Reality bites in more ways than one  

Certain happenings during the busiest months of the current farming year re-enforced belief in the old maxim that one never should say never. What the developments in question also did was again underscore the role which farming and agri-business can play – and are doing – in whatever semblance of economic recovery is manifesting itself.

The irony is, for all the positivity that will understandably have pulsed through the veins of the Ploughing Championships in Co Laois, the aforementioned commodity is one which many farmers across varying sectors will feel devoid of at present. For fear of having the ‘vested interest’ card thrown on the table, it must be said that, as well as beef producers, those in sheep, milk and cereals will also be wary at present.

There can be little doubt Irish farming – and the spinoff businesses which arise from same – works well. Whether in the guise of the country’s success at the World Ploughing Championships via Eamonn Treacy and John Whelan, product manufacturers such as Keenan and Dairymaster, or the manner in which Irish cheese has found its way into the Italian pizza market and pigmeat has attained an outlet in Vietnam.

Yet, maybe this week more than any other, reality bites in more ways than one. From a personal perspective, limitations are magnified. Numerous appreciated offers of lifts to the Ploughing Championships crop up every year. However, about as much value would be obtained from being in situ as would be got from trying to locate airborne sliotars.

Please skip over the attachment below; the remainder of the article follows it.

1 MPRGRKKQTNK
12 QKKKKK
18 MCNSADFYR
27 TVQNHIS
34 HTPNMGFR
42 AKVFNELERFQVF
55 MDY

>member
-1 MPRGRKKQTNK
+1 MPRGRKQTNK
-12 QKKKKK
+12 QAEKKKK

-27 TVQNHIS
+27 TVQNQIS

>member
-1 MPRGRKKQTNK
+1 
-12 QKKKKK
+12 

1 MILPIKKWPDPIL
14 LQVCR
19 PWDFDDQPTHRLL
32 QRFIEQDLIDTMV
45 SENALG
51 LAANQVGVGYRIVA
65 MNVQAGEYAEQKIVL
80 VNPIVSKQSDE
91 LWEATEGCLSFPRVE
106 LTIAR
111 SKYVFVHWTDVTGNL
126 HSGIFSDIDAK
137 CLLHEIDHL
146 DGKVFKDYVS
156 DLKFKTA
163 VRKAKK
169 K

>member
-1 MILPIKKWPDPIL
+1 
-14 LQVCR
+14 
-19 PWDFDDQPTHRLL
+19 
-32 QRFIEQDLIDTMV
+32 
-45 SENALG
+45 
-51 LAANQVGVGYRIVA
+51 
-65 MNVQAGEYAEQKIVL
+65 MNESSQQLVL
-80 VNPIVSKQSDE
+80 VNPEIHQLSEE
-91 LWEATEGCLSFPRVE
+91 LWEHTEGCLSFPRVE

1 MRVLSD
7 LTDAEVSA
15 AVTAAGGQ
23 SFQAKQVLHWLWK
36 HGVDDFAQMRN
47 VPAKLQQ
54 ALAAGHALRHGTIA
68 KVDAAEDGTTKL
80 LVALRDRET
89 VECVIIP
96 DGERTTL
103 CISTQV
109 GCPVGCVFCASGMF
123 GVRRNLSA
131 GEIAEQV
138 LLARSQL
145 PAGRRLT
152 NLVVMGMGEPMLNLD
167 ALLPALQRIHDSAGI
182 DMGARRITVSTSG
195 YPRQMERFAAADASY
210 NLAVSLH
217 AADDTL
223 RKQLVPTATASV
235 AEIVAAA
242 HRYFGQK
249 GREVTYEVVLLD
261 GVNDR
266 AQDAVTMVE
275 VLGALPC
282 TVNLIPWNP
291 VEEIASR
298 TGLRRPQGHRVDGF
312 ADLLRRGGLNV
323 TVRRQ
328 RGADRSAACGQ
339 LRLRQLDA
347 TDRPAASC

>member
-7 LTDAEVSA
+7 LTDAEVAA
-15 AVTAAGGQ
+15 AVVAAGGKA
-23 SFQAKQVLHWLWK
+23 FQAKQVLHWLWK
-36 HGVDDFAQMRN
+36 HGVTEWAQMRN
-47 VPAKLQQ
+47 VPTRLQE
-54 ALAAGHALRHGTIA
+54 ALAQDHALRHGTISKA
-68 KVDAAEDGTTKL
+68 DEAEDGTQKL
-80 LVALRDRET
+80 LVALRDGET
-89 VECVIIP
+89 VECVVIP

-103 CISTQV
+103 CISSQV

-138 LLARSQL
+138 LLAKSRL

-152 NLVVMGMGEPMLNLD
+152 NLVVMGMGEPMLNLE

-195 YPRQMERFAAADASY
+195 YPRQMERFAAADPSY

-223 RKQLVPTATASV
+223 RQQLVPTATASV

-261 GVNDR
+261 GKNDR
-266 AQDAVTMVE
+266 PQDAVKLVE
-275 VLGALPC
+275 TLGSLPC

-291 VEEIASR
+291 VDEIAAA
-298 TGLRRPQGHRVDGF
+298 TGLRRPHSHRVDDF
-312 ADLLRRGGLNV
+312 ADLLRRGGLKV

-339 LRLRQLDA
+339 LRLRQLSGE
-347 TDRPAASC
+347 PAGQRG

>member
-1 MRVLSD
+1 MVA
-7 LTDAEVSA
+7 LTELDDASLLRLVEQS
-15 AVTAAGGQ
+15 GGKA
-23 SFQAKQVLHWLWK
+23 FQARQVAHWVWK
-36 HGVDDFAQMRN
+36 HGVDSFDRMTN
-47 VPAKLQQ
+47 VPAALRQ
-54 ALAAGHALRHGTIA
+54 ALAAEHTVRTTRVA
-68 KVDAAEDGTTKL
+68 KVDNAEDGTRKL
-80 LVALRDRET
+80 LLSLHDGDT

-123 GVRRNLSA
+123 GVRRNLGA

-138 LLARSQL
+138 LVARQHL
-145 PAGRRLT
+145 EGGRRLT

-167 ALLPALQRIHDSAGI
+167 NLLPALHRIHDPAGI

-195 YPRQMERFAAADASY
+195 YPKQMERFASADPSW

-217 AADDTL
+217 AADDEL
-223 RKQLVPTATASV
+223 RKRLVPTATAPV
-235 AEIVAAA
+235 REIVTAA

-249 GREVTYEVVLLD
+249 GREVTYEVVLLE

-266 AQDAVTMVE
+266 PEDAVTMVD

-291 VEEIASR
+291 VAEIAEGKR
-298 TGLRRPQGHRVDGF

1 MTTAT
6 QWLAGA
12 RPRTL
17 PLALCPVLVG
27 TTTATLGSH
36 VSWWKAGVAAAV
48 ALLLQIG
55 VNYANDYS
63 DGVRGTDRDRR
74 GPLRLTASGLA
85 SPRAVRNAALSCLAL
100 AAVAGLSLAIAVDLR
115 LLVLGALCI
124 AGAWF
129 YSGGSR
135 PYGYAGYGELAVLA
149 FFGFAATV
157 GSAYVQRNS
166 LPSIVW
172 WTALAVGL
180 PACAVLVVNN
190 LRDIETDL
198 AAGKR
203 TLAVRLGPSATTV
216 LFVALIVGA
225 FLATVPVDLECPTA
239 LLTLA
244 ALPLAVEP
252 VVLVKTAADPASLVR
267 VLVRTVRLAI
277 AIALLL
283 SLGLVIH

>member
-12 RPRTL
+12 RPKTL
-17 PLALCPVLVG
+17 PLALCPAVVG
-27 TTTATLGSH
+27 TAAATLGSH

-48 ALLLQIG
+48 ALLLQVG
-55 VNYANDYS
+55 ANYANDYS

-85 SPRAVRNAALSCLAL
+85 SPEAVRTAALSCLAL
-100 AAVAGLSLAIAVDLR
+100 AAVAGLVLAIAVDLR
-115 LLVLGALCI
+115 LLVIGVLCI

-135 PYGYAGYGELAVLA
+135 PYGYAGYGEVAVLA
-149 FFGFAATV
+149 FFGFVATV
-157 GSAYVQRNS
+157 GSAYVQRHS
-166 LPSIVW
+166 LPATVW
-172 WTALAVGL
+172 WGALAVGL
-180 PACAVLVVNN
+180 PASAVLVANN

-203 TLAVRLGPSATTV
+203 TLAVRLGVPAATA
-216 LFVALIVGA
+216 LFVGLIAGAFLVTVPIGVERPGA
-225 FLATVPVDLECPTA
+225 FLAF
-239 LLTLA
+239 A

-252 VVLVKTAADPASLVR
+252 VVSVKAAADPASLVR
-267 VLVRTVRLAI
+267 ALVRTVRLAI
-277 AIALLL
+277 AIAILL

On another level, though, amidst all the brightness that’ll have reverberated around the midlands sits the reality that beef farmers are in no way getting a fair crack of the whip and are therefore struggling to deliver a margin. Change of farming systems has often been commented on here in a general sense, but, it may actually require exploration close to home also.

The ‘never say never’ element has become relevant in many ways, you see. Often the point was made that keeping heifers wasn’t really an option given the systems and structures that are in place. Well, bringing a 500kg steer to the mart, to be met with only one bid that would make the eyes water due to its paltriness, would make anybody think twice.

At this stage, preference would be leaning towards trying to finish the bullock in question. Go forth towards the factory and even further into the lap of the Gods do you stride, admittedly. But, there’s no rush to dismiss the idea entirely without at least having given it a go. After all, if that was the attitude, things wouldn’t even be in the circumstances they currently are.

Going the finishing route poses questions, mind you. If finishing for the factory was one’s avenue of choice, that would still appear doable with male stock. What it would mean, though, would be going away from a policy of buying in weanlings and plumping for slightly bigger cattle.

Finishing cattle directly for the butcher market presents a different scenario, however. ‘Butcher’s heifers’ is obviously a phrase coined with good reason. Indeed, it’s a market with plenty of appeal to it. Stock would go to slaughter much quicker, and thus cheaper, and certain breeds would assume greater prominence than others.

Two thoughts run most vividly – never say never, but at the same time, a realisation that market demand and trends will ultimately shape policy.

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